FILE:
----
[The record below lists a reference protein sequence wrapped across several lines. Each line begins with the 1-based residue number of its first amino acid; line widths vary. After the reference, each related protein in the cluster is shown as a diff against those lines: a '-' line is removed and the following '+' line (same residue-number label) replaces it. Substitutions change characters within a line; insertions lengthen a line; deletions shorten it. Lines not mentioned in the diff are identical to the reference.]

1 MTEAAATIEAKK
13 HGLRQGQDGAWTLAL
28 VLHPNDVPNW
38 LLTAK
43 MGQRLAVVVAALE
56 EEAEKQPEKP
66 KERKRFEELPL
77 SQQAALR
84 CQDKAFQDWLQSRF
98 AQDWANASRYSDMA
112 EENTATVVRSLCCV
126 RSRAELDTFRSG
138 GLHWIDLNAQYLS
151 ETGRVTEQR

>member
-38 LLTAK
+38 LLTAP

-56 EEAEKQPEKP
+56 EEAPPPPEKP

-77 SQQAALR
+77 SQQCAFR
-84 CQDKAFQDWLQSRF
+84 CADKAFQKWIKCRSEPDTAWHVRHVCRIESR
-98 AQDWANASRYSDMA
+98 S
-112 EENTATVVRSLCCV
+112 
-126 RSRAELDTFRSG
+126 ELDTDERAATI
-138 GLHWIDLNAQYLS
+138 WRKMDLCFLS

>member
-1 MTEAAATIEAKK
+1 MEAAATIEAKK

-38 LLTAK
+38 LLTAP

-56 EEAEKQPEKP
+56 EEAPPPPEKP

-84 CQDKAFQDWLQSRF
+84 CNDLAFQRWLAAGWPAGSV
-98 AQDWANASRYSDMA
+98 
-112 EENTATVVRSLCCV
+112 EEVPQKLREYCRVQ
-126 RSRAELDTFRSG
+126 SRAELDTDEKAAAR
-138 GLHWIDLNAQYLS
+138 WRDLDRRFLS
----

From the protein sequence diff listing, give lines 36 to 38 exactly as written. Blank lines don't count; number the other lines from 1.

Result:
-38 LLTAK
+38 LLTAP

-56 EEAEKQPEKP